I pop the top on a PBR can as we unpack our sleeping bags, spreading them across the rough wooden floor of this Baxter Park lean-to. A big haul off an ice cold can gives me a bit more inspiration to unload gear and setup the propane stove for dinner. Katahdin Stream rushes by, just beyond the visible tree line, providing relaxing white noise – and an easy spot to clean fry pans after dinner.
The afternoon hours we spent fly-fishing a local pond and tonight would be served to plan tomorrow’s hike of Katahdin. All intentions were to cross famed Knife’s Edge – a narrow ridge line between two of the parks highest peaks. At certain points (they say) you have a two foot path, both sides dropping a dramatic 2,000 ft. It’s something I’ve wanted to do since I was a kid.
We rise with wide eyes and hit the trail at 5am. From Roaring Brook, we gain elevation over the next hour and a half before Chimney Pond enters into view. I’ve heard this ranger station is the most sought after position for a ranger on the entire East coast, if not all the country. Located in a serene basin, surrounded by granite walls, green trees and crystal clear water. Peacefulness.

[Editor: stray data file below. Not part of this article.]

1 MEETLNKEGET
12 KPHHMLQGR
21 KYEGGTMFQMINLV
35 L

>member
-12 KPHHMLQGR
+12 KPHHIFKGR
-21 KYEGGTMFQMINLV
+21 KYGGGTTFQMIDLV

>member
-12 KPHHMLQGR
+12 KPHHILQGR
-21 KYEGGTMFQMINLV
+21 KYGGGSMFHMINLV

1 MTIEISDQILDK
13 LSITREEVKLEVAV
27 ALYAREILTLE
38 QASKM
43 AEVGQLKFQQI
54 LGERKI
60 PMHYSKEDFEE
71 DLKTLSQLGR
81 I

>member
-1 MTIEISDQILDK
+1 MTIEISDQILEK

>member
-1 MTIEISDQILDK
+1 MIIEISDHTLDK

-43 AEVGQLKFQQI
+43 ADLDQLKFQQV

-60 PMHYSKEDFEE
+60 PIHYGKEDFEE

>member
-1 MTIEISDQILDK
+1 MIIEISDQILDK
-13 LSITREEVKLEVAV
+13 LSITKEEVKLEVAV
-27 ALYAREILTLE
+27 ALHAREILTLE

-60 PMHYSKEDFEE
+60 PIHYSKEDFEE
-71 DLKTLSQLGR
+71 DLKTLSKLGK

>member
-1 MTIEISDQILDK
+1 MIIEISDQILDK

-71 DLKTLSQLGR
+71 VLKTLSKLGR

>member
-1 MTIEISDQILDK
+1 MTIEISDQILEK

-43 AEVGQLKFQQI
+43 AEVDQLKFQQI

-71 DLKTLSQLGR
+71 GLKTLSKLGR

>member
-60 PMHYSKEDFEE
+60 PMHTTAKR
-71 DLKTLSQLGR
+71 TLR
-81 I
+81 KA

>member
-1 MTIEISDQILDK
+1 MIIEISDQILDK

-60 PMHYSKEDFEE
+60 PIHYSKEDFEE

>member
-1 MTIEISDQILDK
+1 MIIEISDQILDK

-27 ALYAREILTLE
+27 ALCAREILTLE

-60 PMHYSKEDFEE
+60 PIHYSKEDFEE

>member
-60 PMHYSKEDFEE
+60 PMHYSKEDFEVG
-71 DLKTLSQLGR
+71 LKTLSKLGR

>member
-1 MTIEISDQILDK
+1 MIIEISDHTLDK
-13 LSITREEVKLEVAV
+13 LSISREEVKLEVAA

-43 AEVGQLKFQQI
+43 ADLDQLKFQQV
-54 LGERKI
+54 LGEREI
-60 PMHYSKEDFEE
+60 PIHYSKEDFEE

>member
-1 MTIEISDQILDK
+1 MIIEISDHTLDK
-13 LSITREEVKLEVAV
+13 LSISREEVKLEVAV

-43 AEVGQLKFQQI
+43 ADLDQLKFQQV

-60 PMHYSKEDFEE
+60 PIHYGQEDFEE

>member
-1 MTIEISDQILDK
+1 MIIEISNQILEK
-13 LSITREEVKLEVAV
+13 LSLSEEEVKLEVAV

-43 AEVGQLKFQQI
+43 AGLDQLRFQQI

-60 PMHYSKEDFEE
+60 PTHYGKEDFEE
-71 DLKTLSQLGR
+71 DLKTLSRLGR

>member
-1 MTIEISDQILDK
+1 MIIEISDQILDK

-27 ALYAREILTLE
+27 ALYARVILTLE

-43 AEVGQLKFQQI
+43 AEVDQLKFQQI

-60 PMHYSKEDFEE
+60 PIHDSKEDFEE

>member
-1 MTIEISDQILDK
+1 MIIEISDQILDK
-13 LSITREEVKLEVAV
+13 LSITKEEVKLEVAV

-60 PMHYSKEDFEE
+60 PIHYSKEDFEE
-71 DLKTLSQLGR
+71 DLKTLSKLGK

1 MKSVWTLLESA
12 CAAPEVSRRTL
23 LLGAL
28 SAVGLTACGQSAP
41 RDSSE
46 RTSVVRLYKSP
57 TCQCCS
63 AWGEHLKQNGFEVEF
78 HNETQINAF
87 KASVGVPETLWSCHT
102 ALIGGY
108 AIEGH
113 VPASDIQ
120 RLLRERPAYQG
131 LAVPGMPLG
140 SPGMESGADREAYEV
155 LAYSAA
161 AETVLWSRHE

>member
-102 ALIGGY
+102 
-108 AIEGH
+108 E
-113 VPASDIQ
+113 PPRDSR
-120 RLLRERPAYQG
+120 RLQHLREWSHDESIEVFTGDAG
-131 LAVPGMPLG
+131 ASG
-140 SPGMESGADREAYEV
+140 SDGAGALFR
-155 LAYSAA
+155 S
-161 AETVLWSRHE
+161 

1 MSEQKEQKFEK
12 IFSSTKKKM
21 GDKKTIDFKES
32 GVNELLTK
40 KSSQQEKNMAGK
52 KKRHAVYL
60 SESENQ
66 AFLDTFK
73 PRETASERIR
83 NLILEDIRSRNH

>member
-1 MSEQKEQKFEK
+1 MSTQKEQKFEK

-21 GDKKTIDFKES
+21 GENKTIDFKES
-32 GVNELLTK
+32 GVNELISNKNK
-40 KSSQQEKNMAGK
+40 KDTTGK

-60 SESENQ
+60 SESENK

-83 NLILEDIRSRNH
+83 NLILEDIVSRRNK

Cathedral Trail, before long, has us scrambling on all fours, grasping for handholds. The instruction from our Maine Guide friend rings out from up the trail, “Three points of contact!”. That’s coaching I’d never been given before nor want to hear again. This isn’t hiking. This is climbing. The beauty of the flat Maine countryside begins to ring out atop the trees. Blue ponds and far stretching forest for as far as the eye can see. Try to spot a house. You can’t. This is nature.
It’s about 10am and we’re standing at the highest point in Maine. Mount Washington to the Southwest, Rangeley to the South; farmland, North; the Atlantic, East. However, we see none of that. We are standing IN the clouds. Thick fog rolled an hour ago. Visibility seems to be 30 feet, maybe. A quick snack and our boots aim for Knife’s Edge.